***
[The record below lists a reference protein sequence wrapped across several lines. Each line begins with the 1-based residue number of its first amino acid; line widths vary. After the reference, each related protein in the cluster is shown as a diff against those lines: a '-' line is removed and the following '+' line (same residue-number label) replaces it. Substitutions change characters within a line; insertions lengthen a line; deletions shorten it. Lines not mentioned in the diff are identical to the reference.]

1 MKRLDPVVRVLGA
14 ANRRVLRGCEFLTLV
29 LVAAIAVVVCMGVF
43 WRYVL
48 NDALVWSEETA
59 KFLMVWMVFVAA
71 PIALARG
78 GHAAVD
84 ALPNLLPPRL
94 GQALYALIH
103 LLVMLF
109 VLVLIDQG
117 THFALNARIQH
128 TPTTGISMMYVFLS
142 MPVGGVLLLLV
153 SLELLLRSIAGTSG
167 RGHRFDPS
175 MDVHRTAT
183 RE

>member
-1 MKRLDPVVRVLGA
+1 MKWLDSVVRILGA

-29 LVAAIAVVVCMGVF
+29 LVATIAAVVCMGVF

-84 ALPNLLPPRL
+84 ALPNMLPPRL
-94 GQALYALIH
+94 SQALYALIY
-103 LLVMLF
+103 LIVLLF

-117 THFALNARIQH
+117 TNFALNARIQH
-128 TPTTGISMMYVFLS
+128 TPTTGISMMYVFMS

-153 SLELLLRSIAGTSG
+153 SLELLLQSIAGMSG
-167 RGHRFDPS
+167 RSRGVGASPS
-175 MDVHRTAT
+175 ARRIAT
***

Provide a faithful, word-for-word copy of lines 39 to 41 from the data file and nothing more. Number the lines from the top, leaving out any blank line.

+167 RSRGVGASPS
-175 MDVHRTAT
+175 ARRIAT